What are you and I to do after we establish a relationship with God through Christ, begin to grow in Him, and anchored in Christ, seek to live lives of impact? What’s the goal or purpose for these three aspects of God’s will? Is it just to bring those less fortunate “up a notch” by acts of service? Surely Christ didn’t give His life so that we might “buy the world a Coke and keep it company” as the jingle goes. There has to be more than that. Many well-meaning organizations do wonderful things in the name of kindness or social justice. But Christians do it in Jesus’ name.
I once heard Pastor Ken Whitten say a sentence that reshaped my thoughts. He said, “The goal of the Bible is not to make the earth a better place to go to hell from.” Whoa. Rewind. Let me hear that again. “The goal of the Bible is not to make the earth a better place to go to hell from.” This statement doesn’t belittle good works or discourage those who would seek to better society through kindness or acts of service. It simply implies that eternity is paramount, and our primary aim should be to make sure we keep eternity front and center. In the gospel of Matthew, Jesus said, “In the same way, let your light shine before men, that they may see your good deeds and praise your Father in heaven”.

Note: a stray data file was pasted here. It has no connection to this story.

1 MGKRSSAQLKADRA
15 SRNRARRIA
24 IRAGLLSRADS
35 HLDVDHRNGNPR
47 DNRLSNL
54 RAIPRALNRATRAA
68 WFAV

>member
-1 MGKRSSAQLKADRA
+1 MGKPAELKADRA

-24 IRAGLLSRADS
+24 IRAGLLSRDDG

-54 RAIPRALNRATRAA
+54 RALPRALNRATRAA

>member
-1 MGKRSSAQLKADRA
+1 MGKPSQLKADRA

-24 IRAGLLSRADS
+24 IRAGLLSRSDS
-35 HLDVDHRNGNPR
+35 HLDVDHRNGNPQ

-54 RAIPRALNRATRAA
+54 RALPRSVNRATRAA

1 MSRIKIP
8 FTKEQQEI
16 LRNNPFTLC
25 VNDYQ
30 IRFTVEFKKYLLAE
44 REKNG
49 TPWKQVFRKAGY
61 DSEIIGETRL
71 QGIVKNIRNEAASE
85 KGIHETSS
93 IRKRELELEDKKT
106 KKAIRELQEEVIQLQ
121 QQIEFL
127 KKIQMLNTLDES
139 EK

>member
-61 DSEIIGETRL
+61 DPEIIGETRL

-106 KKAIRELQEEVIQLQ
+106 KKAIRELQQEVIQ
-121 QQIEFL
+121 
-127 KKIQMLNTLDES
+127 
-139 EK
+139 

In other words, all the earthly good that we might do should have a heavenly motivation and perspective; it should be more than just meeting a social or physical need. Christians should most definitely strive to meet the physical needs of the poor, but it doesn’t end there. We give a cup of cold water, but we give it in Jesus’ name—meaning, for His sake and purpose. The cold water is a temporary tool to open the heart to an eternal truth. Our lives should be about sharing the good news of relationship with Jesus Christ, because eternity without Him is a terrible, permanent sentence. Here’s our statement of impact: As Christians ... we help people ... go to heaven.
You can get Gregg Matte’s book by clicking on Finding God's Will.